Posts in Test Management
Promiscuous Pairing
If your team already does some pair testing, take a look at promiscuous pairing.
"Promiscuity, it turns out, is a good way to spread a lot of information through a group quickly. Rapid partner swapping ensures that a good idea, once envisioned, is soon practiced by every pair. Replacing individual accountability with team accountability empowers each person to do those tasks at which he excels — and allow someone else to take over for his weaknesses."

Try 60 to 90 minute sessions where you alternate partners each session.
Let the PM manage getting commitments for you
At last night's IWST on time management, Chris Wingate shared a technique he uses when trying to coordinate performance testing for projects. Chris schedules two 30 minute meetings each week. Instead of constantly following up with people to see where they are and to see if he has everything he needs to proceed, he focuses on his part of the project and lets the project manager get and manage other people's commitments. This allows him to work several projects at the same time, because in each of them he's focusing only on his piece of the work and not trying to duplicate the effort of the PM.
Simple status dashboard
For the last year or so I've been using a simple status dashboard to coordinate testing for releases. I find an easy way to share the dashboard is to use a spreadsheet Google doc. Using a Google doc makes it easy for everyone to make updates and see updates as they happen.

Here are the columns I'm currently tracking:

  • Client

  • Release Number

  • Code Complete Date

  • First Pass Test Complete Date

  • CM Review Date

  • Regression Test Complete Date

  • UAT Date

  • Production Date

  • Development Status

  • Test Status

  • Testing Lead

  • Deployment Ticket Number

  • Scope Summary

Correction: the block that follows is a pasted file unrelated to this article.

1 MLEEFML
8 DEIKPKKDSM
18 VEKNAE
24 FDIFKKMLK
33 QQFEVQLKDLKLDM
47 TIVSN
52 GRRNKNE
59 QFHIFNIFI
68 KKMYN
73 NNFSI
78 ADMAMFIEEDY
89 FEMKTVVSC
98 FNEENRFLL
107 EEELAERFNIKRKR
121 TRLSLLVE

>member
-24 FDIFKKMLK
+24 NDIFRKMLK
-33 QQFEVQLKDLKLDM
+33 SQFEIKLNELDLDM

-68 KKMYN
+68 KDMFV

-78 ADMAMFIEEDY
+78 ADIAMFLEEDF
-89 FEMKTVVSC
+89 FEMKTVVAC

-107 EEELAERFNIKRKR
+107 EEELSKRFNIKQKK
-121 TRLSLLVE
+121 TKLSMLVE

It looks like a lot, but it all fits on one screen (no scrolling needed) and each row in the spreadsheet represents a separate release. If a date is in the past, the cell is colored red. If it's today, it's colored yellow. And if it's done, it's colored green. With one quick glance, you get a high-level view of all the releases and their current statuses.
Before you consider yourself "done" testing, go back and double check
Many teams track release status by tracking the status of tickets in the release. A ticket might be a story, feature, or some other unit used to tie work to a release number. That is, if a release has 10 tickets in it (regardless of if those tickets are bugs, features, or other), the release isn't done until those 10 tickets are done. For most teams, testing is part of the ticket workflow.

When you're working in this type of environment, you often do your test planning for the release upfront. You might charter testing for certain tickets together or break up testing across multiple testers by assigning testers specific tickets. When you do this, you always run the risk of someone adding another ticket into the mix before you've finished your testing. While most teams (hopefully) have some communication methods for this type of change, sometimes tickets sneak in.

Whenever I'm testing a release like this, the last thing I do before I call my testing "done" is to go back and make sure no new tickets were added. Most tools make this very easy to do. All I'm trying to do is reconcile my testing efforts with the release before I hand it off to the next stage. Occasionally, I catch something that got slipped in that my testing missed.
Calculating velocity
Catherine Powell had a great post yesterday on calculating velocity. From that post:
"So now we know that each QA engineer can do about 2.5 units of estimated work each week. When we go into the next estimation session, that's where we'll draw the line for test work. We estimate just like we always do, and we then will walk down the list committing to 2.5 units of work per week. When we run out of allotted time, we'll stop."

There are a couple of great tips in that post, and the overall focus on developing a method to calculate velocity if well done.